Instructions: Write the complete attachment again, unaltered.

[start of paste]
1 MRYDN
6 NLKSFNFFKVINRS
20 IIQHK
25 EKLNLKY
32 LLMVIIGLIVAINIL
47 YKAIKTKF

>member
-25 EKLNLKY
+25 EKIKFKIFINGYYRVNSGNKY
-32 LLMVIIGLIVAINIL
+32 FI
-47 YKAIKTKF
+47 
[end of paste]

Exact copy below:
1 MRYDN
6 NLKSFNFFKVINRS
20 IIQHK
25 EKLNLKY
32 LLMVIIGLIVAINIL
47 YKAIKTKF

>member
-25 EKLNLKY
+25 EKIKFKIFINGYYRVNSGNKY
-32 LLMVIIGLIVAINIL
+32 FI
-47 YKAIKTKF
+47 